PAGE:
Decided: February 1, 1971.
TRENTON AVIATION, INC., PETITIONER-APPELLANT,
FRANK GERARD, DIRECTOR, DIVISION OF AERONAUTICS, DEPARTMENT OF TRANSPORTATION, STATE OF NEW JERSEY, AND U.S. STEEL COMPANY, RESPONDENTS
On appeal from Division of Aeronautics, Department of Transportation.
Goldmann, Leonard and Mountain. The opinion of the court was delivered by Leonard, J.A.D.
[113 NJSuper Page 254] Plaintiff appeals pursuant to R. 2:2-3(a)(2) from the failure and refusal of the Director of the Division of Aeronautics, Department of Transportation (hereafter Director) to hold a public hearing prior to his issuance of a Fixed Base Operator's License, No. 0-53, to the United States Steel Corporation, Aircraft Division (hereafter U.S. Steel). This license authorized U.S. Steel to conduct the type of operation known as "Aircraft Maintenance or Repair
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Shop" at the Mercer County Airport, Trenton, N.J. (hereafter airport).
Plaintiff presently is one of four fixed base operators located at the airport and has been so engaged for the past seven years.
Since 1961 U.S. Steel has maintained aircraft engine and airframe maintenance facilities at the airport for the maintenance, servicing and repair of its own aircraft. However, having decided that it should engage in the business of servicing aircraft owned by others, it made application on July 31, 1970 to the Division of Aeronautics, Department of Transportation for a fixed base operator's license.
Plaintiff's president, John P. Becker, asserts that on September 9, 1970 he personally advised the Director that his company objected to the license sought by U.S. Steel and was told to put his position in writing. Accordingly, the next day at or about 8:30 A.M. Becker hand-delivered a letter to the Director's office setting forth these objections and requesting a hearing before the license was issued. That morning the Director was engaged elsewhere and he did not arrive in his office until after 11 A.M. Consequently he did not see plaintiff's letter until after the license had been mailed to U.S. Steel. He stated that he would attempt to retrieve it from the mailroom prior to delivery and apparently he made an effort to do so but was unsuccessful.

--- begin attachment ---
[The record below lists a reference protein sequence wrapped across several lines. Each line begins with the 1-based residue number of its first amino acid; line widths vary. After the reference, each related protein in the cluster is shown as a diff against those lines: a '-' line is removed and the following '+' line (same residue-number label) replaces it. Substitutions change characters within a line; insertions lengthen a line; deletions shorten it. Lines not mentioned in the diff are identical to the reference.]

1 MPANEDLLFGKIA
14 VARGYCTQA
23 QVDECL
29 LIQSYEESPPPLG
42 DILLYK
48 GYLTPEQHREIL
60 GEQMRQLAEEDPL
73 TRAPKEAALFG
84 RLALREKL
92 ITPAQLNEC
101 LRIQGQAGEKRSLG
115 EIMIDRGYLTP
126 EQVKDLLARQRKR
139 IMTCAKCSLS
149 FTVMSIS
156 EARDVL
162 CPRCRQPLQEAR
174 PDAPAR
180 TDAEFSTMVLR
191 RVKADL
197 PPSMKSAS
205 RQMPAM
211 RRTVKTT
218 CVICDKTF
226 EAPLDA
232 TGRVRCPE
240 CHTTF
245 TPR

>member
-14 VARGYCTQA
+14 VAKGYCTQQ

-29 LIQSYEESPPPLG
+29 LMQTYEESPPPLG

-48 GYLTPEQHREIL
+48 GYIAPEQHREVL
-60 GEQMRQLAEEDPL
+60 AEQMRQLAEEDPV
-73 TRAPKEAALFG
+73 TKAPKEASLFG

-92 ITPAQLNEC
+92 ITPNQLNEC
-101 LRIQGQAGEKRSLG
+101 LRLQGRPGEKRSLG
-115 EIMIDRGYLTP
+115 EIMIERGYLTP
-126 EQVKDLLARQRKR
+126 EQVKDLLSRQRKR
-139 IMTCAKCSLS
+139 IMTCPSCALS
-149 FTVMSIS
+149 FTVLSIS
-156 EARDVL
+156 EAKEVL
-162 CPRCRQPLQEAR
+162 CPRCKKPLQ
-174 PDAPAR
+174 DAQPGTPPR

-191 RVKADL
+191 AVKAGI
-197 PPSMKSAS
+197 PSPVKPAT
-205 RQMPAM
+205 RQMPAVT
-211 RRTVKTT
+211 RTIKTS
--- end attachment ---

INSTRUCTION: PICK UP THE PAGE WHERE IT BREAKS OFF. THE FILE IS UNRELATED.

Thereafter, considerable discussions and conferences took place among the Director, counsel for plaintiff and a representative of the Attorney General as to whether a hearing would be held concerning the issuance of the license to U.S. Steel. As a matter of fact, the Director did schedule a hearing for October 27, 1970. However, a dispute arose between the parties as to the scope of that hearing. Plaintiff insisted that the inquiry be as to whether the license should be granted to U.S. Steel in the first instance. Thus, it requested a stay of the operative features of the license pending the hearing. On the other hand, the Director insisted that the license was "lawfully and legally" issued, refused
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the requested stay and stated that the purpose of the hearing would be to determine whether the license should be "revoked, amended or annulled." In any event the hearing was not held and plaintiff instituted its original action in the Superior Court, Chancery Division for injunctive relief, followed by the present appeal.
The single issue before us is whether a hearing is required prior to the issuance of a fixed base operator's license by the Division of Aeronautics, Department of Transportation.
Title 6 of the New Jersey Statutes Annotated, among other things, created the State Department of Aviation, the State Aviation Commission and the office of State Director of Aviation. N.J.S.A. 6:1-22. (In 1966 the functions, powers and duties of the Department of Aviation were transferred to and vested in the Department of Transportation. N.J.S.A. 27:1A-3). Their powers and duties are prescribed in full by subsequent subsections of the statute. N.J.S.A. 6:1-31 provides: